I’m almost 85, and have had a good life in spite of everything. I thank God my depression is under control and I have some good friends who continue to be my support group. I hope anyone who Has depression and reads this will be encouraged … please get help. You have a friend in this beautiful sweet man named Sean….and I love you too❤️

  30. Robert M Brenner - August 9, 2020 3:05 pm

    God bless a man of compassion which you surely are! If people were aware of the people who suffer from depression they would be amazed. It can
    happen to all ages!❤️

  31. Robert Chiles - August 9, 2020 3:07 pm

    “Beloved, let us love one another. For love is of God and everyone who loveth is born of God, and knoweth God. He who loveth not, knoweth not God, for God is love. Beloved let us love one another.” First John 4: 7-8

  32. Mary Jo McIntosh - August 9, 2020 3:10 pm

    You are a terrific hick!! Yes, I believe we all can’t help but be a little depressed. I am and unfortunately I can’t see my friends but thank God for the telephone,,,,,I can hear them and that is the ultimate help. God bless you. Keep using your gift.

  33. Jo - August 9, 2020 3:15 pm

    Thank you, Sean. ❤️

  34. bill strawn - August 9, 2020 3:18 pm

    Darn it! Got me again. I keep crying like this and I will look like a 30 day old grape. Keep up the good work.

  35. Ron Wachs - August 9, 2020 3:25 pm

    As a mental health counselor, I would like your permission to post this (with attribution) in my blog, musings,meanderings and mutterings.
    I post as “Satchel”, the ageless pitcher.

  36. Earle Wright - August 9, 2020 3:55 pm

    I have had manic depression my whole life, but it was thirty-something years ago that I began to be treated for it. I did the usual “off the meds” when I felt better and “on the meds” when friends suggested that I might think about getting back on them. My doctor finally chastised me to quit the yo-yo game and take them for the rest of my life. It was sage advice. I encourage persons who exhibit any form of depression to be patient in working with your doctor to find a medicine or a combination of medicines that will help alleviate this debilitating condition that shows up in various symptoms. More people are learning that there is no shame in having depression, especially those who interact with the depressed. There is help for you! I’ll add my name to Sean’s as your friend, not only for your depression, but also as another person dealing with this pandemic and living day-to-day as we never expected we would.

    You may not want to hear this, and that is your choice, but for myself, I have found great comfort in laying my successes and defeats at the feet of a loving God. I am accepted even when I feel there is no hope. There is comfort and grace for me even though I don’t deserve it. That’s all I’ll say about that, lest you think I’m preaching to you.

    This was certainly a good article because it lets the reader know that he or she is not alone in depression or in the difficulties brought to us by the virus (I’m sick of writing or saying COVID-19).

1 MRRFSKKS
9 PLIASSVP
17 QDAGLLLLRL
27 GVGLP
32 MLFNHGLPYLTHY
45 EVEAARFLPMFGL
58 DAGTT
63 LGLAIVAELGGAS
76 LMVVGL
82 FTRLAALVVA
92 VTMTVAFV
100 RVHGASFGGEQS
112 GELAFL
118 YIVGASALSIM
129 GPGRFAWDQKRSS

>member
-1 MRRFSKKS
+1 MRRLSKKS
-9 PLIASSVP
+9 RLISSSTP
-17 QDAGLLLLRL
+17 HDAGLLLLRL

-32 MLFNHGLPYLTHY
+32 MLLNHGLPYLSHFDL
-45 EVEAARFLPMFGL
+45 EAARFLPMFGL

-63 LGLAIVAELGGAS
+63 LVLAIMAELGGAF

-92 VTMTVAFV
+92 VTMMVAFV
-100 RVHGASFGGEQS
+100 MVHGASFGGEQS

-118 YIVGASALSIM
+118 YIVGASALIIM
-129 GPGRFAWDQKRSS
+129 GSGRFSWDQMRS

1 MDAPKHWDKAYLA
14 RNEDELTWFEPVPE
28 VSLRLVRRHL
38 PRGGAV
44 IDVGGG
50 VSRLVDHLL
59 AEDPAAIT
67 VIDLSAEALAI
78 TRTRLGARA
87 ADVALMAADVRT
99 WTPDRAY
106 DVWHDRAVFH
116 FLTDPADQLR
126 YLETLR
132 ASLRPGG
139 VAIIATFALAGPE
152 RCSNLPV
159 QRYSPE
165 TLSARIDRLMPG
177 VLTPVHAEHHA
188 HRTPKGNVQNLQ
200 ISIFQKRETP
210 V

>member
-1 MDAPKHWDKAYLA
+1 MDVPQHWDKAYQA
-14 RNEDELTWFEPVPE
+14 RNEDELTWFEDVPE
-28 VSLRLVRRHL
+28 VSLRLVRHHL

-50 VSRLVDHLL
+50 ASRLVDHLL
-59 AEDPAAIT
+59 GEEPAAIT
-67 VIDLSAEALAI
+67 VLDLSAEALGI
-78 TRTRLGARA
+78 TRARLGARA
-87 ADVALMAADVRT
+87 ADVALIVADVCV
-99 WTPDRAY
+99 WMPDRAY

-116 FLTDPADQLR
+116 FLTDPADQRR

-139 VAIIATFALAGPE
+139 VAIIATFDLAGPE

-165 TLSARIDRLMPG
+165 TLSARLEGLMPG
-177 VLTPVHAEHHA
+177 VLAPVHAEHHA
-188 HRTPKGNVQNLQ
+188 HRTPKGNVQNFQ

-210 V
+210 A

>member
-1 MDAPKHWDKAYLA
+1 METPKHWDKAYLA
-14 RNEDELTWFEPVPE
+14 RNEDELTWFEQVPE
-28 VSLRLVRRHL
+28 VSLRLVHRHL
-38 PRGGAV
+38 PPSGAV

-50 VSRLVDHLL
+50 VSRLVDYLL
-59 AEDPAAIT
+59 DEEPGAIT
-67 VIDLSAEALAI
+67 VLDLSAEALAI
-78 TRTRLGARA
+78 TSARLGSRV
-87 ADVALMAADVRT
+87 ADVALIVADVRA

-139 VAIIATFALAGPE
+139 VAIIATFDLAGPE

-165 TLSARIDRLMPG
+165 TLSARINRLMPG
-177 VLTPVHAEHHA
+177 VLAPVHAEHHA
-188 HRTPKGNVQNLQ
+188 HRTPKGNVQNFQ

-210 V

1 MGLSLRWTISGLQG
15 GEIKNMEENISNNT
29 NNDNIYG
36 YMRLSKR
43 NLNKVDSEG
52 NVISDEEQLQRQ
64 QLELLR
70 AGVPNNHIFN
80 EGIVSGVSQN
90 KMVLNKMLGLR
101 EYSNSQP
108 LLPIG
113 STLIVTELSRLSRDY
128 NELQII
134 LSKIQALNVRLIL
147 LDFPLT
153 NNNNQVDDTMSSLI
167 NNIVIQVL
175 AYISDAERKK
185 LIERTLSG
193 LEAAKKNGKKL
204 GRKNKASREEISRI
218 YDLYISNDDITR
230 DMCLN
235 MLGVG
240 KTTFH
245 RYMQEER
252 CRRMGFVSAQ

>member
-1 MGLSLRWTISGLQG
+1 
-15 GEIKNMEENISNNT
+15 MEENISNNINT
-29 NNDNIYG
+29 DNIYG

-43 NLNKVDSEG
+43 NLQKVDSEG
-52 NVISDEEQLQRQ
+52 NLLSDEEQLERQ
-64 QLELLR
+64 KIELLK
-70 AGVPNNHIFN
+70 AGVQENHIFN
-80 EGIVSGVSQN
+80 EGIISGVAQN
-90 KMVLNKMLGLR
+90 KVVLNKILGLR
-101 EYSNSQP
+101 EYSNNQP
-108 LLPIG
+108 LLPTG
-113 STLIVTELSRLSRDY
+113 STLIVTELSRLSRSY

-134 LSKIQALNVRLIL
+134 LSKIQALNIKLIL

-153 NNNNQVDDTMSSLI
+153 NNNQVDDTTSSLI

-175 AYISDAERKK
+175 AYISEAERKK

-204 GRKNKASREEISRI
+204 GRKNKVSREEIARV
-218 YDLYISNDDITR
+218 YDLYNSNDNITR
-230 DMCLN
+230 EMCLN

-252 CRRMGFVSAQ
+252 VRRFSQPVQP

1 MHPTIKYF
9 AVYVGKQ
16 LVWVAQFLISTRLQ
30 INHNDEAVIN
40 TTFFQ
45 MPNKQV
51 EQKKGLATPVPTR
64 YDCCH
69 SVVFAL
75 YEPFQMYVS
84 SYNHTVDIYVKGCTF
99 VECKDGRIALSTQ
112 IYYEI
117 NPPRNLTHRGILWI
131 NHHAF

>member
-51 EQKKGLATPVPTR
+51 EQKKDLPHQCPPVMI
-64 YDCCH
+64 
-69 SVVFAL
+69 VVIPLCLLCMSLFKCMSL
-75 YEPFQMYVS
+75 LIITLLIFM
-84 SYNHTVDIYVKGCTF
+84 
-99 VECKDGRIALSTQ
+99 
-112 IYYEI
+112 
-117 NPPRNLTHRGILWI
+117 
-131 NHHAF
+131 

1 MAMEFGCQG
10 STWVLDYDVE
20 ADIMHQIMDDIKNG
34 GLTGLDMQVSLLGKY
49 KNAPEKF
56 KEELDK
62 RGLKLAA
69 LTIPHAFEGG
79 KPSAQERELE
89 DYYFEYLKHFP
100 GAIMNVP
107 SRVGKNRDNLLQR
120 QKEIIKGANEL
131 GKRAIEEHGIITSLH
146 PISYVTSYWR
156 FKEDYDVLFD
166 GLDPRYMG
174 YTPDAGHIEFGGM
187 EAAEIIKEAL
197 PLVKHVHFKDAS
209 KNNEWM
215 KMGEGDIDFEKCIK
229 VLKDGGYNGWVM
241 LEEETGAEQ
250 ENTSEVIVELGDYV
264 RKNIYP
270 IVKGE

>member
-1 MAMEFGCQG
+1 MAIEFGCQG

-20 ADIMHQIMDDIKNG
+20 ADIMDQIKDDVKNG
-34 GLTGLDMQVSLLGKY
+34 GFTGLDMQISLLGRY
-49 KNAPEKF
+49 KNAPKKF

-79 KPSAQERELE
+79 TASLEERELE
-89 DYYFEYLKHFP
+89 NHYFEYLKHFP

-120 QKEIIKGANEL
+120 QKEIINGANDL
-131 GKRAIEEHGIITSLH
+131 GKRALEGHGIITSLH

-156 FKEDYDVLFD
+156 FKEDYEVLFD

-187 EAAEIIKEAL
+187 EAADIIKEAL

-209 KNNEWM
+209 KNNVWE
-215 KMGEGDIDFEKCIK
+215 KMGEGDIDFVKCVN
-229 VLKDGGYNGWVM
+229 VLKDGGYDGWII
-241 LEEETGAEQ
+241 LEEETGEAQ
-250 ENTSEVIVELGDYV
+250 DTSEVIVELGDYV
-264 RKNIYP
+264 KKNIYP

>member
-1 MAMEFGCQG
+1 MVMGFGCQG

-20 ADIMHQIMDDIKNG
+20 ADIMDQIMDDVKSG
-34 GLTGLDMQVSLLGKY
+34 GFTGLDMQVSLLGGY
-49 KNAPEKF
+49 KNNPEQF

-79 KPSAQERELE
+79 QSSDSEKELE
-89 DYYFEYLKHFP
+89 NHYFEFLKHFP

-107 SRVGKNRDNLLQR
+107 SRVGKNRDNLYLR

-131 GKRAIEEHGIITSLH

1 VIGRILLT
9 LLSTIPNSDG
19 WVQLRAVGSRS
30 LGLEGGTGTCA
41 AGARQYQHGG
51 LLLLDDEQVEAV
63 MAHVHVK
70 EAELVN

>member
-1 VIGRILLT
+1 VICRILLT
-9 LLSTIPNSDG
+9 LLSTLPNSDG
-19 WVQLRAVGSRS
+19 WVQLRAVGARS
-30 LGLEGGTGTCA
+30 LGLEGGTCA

I iive in a state of gratitude that works wonders for me. Live in and realize gratitude in your own life. Reflect on all that you have to be grateful for and think how much more fortunate you are than most of the rest of the world. Finally, do something every day to help someone else. If possible, do it secretly, so your ego doesn’t get a chance to be front-and-center. You’ll be amazed at how good it can make you feel!

  37. Kathy - August 9, 2020 4:26 pm

    Good words.

  38. Linda Everett - August 9, 2020 4:40 pm

    Sean, yes, I will admit freely that I am very depressed and feeling alone. I lost my husband, the love of my life and my mother, my rock, my friend always there for me in 2019, 11 months apart. I told you this when I was talking with you in Fairhope, Al just before shutdown for virus. Your daily column helped me thru my overwhelming grief and I was just beginning to find my way, and the virus stopped our world. It has been an awful, rending experience trying to stay balanced since March. I know you are with us, your many fans, for that thank you Sean, you are a lifeboat in rough seas. God bless you!

  39. Sondra - August 9, 2020 4:41 pm

    Thank you!!! We all needed this today!!

  40. Cheryl - August 9, 2020 4:51 pm

    Sean, you are the best thing that has happened to me today. Thank you and Bless you.

  41. Linda Moon - August 9, 2020 4:56 pm

    I hope I live long enough to read the 2,345,403rd word you’ve typed. My family knows when someone’s drowning. We will listen, and no hindpart talk is ever allowed. Thank you for this needed column today. If you ever show up on my front porch, it’s a good listening spot for as long as it takes to say and share words. I love you, too.

  42. jane - August 9, 2020 4:58 pm

    Sweeeet to the bone…meaningful and needed…thank you for being a sensitive guy- even if you are a hick. We need more sensitive hicks♥️👌🤗😉

  43. Louis Plotz - August 9, 2020 5:05 pm

    A lifesaving message for me at this juncture in my life 🙏

  44. meg widmer - August 9, 2020 5:13 pm